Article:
The government’s Police, Crime, Sentencing and Courts Bill is “wounded, discredited, mangled and disgraced, but it is not dead”, writes Ian Dunt on the i news site. The government has confirmed that the bill returns to the Commons later this month, and although the Lords “stripped it of some of its most egregious powers”, it “still has the ability to do what the Home Secretary, Priti Patel, always intended it to”, namely “criminalise the act of protest”. It is “grimly ironic” that the new text of the bill was being prepared by Conservative ministers as the party’s chairman, Oliver Dowden, said in Washington that “we conservatives must find the strength to defend the principles of free society on our own”. Even Theresa May, “one of the most authoritarian home secretaries of recent years”, has argued that some measures in the bill go too far. But rather than “watering it down, Patel did the opposite”. “Dowden could not have been more two-faced or misleading in his Washington speech,” Dunt says. “In reality, it is his own administration which currently poses the gravest threat to the values of a free society.”

5

David Aaronovitch in The Times

Damning all drugs is mind-bendingly dopey

on anti-scientific policy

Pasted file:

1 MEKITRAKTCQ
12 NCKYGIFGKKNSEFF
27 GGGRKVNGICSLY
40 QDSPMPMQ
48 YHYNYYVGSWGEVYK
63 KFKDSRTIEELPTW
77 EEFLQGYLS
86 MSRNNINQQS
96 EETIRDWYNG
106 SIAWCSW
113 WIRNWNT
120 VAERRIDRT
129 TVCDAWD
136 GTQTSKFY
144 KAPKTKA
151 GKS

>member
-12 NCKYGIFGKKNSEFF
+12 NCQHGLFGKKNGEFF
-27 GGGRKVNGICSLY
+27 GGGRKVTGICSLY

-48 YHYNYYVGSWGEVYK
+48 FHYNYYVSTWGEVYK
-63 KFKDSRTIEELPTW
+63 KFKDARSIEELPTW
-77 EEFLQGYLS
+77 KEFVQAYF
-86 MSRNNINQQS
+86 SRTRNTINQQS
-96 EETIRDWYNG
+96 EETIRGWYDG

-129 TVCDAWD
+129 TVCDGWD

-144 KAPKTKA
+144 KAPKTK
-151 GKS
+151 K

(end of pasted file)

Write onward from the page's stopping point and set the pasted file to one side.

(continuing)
Commander Julian Bennett of Scotland Yard, author of the Met’s 2018 strategy paper “Dealing with the impact of drugs on communities”, faces the sack for allegedly taking cannabis, LSD and magic mushrooms. David Aaronovitch feels that if “Bennett of the Yard” did indeed “contemplate La Vie en rose while self-medicating with that interesting trifecta, he will have done so almost certainly in the knowledge they would do him no harm”. The Times columnist writes that drug classification is based on “mind-bending anti-scientific stupidity” that puts essentially harmless drugs alongside very harmful ones. It will be “ironic” if Commander Bennett did indeed sample the three illegal substances because “he couldn’t have picked better and safer drugs to use or experiment with”; they were “far less hazardous than if he’d gone on a bender with a case of the local Merlot and a box of Havanas”. Bennett is “not a villain but a public pioneer” for “doing what others in authority could usefully do”, he adds. That is “see for themselves just what it is they’re criminalising others from using”.